If I had to sum up this month in one word, it would be "inconsistent." My workouts, my eating, my attitude.  I was active, but not enough, and not consistently. My eating was all over the place - started strong, but took a dive off the deep end for about ten days in the middle to end of the month. And a strong depressed feeling arrived, unsurprisingly, coinciding with the decrease in activity and increase in junk food.

It's interesting, because yesterday was July 31. Two years ago yesterday, I was wrapping up a very similar July - full of unhealthy food, inactivity, and self-loathing. And two years ago yesterday, I decided to do something about it. I started eating better, eating less, and moving more. And I lost 150 pounds in a year. One year later, I'm up four pounds from that milestone. Not great - I've seen lower, but I can still call it maintenance - but I'm still very proud of myself for taking the initiative two years ago and investing in myself.


So, happy rebirthday to me. I celebrated by walking all over the city running a half dozen or so errands - and no junk, no binge eating. I couldn't be happier. And the celebrating continues: I'm back in Chicago, the place where I first made it all happen. I'm surrounded by great people and lots of ways to stay healthy and active. And I'm fueled by all I've seen, done, and experienced this past year - the good and the bad.

Goal for August, and forever: consistency.

I'm ready to make year three my comeback year.

July 29, 2012

HDC: Day 30

Hundred Day Challenge
Day 1: 189
Day 10: 189
Day 20: 197
Day 30: Beats me

I've woken up the past four mornings at Matt's dad's condo, away from the scale, so I have no idea what I weigh right now. Since even simply walking would be a challenge post-op, we were lucky to have the option to stay at his dad's condo for a few days (with an elevator, as opposed to Matt's second floor walk up). I'll be weighing myself in the morning, and assessing what to do from there.

I'd like to say I at least maintained after my huge regain, but I'm not entirely sure that's the case. I've been having a rough week, to say the very least. Overwhelmed with emotions for some reason, stressed, depressed, feeling really lousy. A good part of my compulsive/binge eating issue is tied to secret eating/hiding food; needless to say, I certainly profited from every opportunity when asked to run out alone and grab a prescription or an over-the-counter treatment for this or that.

I don't know why I do this. I know what makes me want to do it, but I don't know why I still choose to act on my urges when I know the aftermath always leaves me feeling even more depressed than before I binged.

I know binges make me feel bad both immediately after and for quite a while following. I know my clothes feel snugger and I am uncomfortable. I know the half marathon was considerably harder to run after regaining 5-10 pounds from all my training runs.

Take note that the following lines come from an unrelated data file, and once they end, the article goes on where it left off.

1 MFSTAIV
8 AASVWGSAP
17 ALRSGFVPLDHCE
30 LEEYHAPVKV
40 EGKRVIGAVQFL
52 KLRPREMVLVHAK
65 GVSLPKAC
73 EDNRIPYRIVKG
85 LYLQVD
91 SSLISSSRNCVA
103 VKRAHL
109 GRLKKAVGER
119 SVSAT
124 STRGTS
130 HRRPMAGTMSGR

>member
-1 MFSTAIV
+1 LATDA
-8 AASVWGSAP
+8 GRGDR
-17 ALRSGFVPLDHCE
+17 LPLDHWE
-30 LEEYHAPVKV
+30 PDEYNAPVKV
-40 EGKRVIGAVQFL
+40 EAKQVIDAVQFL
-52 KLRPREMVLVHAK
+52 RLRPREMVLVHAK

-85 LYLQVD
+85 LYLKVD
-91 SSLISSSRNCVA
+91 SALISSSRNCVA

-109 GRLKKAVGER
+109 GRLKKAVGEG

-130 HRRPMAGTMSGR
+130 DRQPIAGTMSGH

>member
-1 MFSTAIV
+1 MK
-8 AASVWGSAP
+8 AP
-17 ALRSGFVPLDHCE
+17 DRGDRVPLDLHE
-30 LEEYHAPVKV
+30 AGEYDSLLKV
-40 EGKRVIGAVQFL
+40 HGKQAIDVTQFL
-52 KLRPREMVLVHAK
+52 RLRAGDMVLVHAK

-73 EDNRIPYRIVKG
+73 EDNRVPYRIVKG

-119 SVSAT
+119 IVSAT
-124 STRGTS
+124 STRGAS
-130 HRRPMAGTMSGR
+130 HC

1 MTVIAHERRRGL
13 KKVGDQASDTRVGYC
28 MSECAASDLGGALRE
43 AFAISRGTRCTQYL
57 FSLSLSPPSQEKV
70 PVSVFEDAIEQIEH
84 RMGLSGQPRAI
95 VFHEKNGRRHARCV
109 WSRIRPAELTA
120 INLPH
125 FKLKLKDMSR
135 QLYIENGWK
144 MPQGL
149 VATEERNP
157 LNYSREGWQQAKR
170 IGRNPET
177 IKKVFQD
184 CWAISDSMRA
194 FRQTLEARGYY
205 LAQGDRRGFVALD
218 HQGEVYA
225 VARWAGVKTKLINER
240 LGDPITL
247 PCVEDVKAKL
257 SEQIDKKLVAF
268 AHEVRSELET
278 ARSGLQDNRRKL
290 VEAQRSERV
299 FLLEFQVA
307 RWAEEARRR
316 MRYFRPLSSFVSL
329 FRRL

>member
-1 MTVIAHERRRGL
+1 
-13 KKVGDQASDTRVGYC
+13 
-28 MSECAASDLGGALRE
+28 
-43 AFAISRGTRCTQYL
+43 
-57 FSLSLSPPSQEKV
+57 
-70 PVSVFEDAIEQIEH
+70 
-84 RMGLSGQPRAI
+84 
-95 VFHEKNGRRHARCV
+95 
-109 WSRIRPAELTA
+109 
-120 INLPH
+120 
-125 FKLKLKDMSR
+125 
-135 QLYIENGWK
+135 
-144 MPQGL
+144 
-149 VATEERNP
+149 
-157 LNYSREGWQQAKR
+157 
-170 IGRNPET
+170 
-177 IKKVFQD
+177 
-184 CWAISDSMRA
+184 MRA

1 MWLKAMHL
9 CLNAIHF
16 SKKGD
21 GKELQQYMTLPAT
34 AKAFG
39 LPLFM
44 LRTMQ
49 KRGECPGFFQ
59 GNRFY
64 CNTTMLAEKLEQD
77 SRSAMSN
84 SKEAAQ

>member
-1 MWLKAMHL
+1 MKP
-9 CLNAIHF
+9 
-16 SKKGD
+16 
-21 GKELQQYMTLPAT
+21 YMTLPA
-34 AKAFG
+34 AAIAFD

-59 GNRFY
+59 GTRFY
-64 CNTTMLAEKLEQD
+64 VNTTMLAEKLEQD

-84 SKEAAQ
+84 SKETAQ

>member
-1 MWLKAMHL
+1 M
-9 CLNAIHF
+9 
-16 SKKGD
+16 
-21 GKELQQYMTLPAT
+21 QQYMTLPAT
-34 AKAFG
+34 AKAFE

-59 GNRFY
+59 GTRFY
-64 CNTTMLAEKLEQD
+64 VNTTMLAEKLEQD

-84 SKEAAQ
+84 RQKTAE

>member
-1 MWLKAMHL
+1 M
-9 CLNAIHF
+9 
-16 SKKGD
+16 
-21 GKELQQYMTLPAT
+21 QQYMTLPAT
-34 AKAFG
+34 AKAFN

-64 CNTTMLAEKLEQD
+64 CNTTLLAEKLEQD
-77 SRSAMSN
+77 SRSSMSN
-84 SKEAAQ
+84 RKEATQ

And I still can't stop.

I'm stressed out by family things, worried about a few situations and wishing I could drop everything and be there whenever they need me. Especially my little brother, who'll be the subject of a separate post in a few days.

I'm nervous about the upcoming second interview for the dream position - I want this job so insanely bad. I want to be employed, of course, but especially here - an amazing, prestigious high school. And I'm fairly certain that a full-time, 9-5 job would help with getting my weight loss back on track - that's what worked the first year. I don't do well with lots of free time on my hands. I much prefer being busy.

I'm anxious about a lot of things involving living here with Matt - I care about him very much, but living together has been challenging. One issue we've always had is a struggle with communicating our feelings - and in the days leading up to his surgery, I got the feeling he really wasn't happy. Not sure if it was me, the surgery, or whatever else - because again, we don't communicate this stuff, and we absolutely have to. I know personally, I've had some concerns of my own. Namely, a need for personal space. Not post-op - I am very happy to be by his side and take care of the things he needs done like refilling ice packs and helping him get dressed. More generally speaking. I'm a fairly autonomous person, and adjusting to sharing a space would have been tough no matter who the roommate was, him, a friend, or a stranger. Also, his current roommate is still here for a few more days, so I've been living out of a suitcase for a month - I'm really in need of my own room, somewhere I can unpack my material possessions and escape to when I'm in need of some alone time.

One of the items on my post-returning to Chicago to-do list was to seek counseling, and I've taken some of the first steps. I have the name and number of a highly recommended therapist, and I'll be calling her this week. I'm nervous about the cost, as I am still unemployed and trying my absolute hardest to not overspend. But if I'm spending money on therapy, I won't have money to spend on binges. Win-win, right?

As far as marathon training, I don't know how I feel. We did the half marathon last Sunday, and I did 7.5 miles with Lorelei on Tuesday or Wednesday, but since Matt's surgery, I haven't ran. I might try to crank out 2-3 miles in the morning, but we'll see. I'm feeling a bit burned out mentally with training, which is, of course, not helped physically by the binges. I'm hoping to make some good mental progress during days #31-40. I need that under control before I think about physical progress.

What about you? How were days #21-30 for you? What NSVs are you celebrating these days?